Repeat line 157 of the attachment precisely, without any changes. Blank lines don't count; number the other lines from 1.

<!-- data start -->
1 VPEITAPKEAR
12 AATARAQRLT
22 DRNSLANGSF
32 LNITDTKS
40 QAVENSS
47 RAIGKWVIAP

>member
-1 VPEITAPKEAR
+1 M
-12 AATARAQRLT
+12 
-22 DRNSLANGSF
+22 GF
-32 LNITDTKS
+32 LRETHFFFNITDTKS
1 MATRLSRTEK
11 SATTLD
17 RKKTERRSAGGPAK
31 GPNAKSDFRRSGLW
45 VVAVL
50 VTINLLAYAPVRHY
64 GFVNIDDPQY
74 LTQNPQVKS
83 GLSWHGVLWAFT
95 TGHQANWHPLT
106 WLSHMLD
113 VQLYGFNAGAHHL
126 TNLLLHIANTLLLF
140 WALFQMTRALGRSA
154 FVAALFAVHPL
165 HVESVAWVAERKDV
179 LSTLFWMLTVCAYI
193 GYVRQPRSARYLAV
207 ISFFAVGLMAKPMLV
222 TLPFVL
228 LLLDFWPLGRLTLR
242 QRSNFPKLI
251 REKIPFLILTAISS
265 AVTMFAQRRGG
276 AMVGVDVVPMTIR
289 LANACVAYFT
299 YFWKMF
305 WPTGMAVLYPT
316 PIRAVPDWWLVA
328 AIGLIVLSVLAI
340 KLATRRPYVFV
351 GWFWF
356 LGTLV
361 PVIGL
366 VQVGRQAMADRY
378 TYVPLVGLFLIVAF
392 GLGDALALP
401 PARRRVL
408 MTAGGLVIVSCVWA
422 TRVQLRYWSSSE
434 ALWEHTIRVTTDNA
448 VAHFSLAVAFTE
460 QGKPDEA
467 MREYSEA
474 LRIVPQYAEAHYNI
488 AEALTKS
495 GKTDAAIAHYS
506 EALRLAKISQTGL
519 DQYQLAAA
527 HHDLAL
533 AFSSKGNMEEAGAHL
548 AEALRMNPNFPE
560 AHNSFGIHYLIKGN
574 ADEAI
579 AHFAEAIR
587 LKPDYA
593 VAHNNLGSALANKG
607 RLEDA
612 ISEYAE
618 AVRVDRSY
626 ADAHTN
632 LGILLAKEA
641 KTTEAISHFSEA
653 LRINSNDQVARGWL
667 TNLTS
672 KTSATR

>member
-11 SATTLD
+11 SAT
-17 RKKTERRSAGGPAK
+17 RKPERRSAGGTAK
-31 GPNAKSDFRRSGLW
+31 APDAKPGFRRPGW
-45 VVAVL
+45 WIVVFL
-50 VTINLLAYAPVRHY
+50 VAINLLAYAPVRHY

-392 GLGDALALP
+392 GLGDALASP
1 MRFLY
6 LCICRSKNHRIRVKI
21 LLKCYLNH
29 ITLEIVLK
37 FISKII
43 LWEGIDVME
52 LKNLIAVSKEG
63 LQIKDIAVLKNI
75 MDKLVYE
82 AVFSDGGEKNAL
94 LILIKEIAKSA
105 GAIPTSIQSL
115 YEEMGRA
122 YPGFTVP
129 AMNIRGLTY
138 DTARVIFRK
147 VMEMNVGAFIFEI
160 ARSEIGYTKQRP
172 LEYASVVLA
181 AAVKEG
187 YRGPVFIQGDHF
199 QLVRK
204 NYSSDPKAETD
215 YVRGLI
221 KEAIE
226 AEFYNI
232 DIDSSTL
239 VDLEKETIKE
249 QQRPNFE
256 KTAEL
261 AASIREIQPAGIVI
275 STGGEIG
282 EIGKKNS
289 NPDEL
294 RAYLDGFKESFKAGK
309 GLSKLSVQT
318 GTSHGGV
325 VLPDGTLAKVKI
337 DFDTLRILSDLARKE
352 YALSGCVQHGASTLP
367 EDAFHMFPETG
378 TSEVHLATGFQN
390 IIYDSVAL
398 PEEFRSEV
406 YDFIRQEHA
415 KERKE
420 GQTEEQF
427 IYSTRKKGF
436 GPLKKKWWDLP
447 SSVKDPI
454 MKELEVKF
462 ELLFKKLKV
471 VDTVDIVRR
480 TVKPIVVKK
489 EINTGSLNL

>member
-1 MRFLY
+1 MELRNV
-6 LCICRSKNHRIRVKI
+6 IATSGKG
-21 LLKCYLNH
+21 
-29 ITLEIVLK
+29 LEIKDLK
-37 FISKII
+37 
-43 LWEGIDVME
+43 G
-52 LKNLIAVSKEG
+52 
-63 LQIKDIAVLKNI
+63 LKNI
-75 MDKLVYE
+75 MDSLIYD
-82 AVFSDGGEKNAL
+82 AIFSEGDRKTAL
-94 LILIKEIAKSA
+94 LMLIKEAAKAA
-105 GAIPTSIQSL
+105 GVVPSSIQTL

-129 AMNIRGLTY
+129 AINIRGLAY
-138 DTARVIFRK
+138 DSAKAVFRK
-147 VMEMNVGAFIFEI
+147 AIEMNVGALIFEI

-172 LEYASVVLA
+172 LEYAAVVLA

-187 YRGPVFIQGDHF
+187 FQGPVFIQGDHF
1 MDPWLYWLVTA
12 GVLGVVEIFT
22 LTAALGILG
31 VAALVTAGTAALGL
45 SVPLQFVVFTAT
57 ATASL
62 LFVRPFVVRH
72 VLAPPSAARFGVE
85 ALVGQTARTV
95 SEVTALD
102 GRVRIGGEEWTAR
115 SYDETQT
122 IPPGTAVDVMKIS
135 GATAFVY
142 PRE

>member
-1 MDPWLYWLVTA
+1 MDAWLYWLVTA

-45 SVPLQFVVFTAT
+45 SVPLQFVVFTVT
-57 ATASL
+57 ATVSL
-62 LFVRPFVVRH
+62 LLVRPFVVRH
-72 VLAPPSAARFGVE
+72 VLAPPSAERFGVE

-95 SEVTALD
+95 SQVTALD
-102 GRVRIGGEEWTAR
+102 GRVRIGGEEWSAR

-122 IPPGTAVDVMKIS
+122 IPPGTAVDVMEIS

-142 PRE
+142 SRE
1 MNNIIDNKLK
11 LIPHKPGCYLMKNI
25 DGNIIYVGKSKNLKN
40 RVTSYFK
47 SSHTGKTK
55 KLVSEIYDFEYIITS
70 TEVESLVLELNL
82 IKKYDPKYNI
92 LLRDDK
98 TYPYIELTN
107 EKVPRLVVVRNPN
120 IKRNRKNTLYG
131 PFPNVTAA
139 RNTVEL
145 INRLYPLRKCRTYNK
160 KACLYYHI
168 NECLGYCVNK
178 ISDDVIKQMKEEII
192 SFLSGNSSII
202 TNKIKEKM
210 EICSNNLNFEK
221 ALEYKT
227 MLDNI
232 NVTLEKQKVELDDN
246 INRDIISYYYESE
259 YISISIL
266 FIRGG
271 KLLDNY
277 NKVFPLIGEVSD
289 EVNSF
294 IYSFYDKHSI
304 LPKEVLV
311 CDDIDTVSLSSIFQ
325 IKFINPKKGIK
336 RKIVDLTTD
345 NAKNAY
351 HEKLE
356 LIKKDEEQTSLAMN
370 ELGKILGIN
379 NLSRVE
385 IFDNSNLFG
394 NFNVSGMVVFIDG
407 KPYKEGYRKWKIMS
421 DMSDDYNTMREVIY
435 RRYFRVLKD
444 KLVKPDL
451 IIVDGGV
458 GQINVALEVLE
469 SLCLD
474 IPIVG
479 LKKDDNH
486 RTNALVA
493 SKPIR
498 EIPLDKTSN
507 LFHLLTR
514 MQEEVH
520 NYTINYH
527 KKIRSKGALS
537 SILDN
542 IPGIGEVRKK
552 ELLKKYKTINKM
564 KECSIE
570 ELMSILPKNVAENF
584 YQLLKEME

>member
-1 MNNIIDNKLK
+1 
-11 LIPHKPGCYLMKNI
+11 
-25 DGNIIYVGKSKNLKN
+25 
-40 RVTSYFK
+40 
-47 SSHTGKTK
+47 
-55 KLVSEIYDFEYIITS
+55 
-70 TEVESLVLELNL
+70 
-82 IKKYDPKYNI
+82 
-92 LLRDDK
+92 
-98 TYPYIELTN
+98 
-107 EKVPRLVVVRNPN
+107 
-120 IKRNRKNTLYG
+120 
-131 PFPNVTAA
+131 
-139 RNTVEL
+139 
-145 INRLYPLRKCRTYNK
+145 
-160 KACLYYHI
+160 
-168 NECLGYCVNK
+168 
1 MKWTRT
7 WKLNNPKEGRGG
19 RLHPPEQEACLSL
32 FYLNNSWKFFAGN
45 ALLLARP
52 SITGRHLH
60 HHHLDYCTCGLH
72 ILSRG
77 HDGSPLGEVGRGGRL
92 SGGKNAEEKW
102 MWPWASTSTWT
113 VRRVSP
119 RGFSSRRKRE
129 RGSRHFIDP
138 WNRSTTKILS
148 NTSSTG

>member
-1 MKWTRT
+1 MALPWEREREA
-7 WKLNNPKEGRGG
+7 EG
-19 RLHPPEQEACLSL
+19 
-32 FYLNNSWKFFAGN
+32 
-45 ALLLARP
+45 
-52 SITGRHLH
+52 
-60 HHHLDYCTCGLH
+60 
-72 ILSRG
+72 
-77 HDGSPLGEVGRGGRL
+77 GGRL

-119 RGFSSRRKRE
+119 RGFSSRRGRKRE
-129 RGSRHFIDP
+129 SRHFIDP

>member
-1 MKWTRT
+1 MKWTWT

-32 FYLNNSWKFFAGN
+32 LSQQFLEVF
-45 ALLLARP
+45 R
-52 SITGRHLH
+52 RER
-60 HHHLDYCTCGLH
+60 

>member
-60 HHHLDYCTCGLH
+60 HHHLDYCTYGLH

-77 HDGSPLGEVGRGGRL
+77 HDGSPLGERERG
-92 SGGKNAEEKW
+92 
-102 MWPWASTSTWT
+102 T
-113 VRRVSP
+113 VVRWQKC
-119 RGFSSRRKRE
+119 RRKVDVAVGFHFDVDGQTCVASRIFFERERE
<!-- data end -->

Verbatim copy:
-29 ITLEIVLK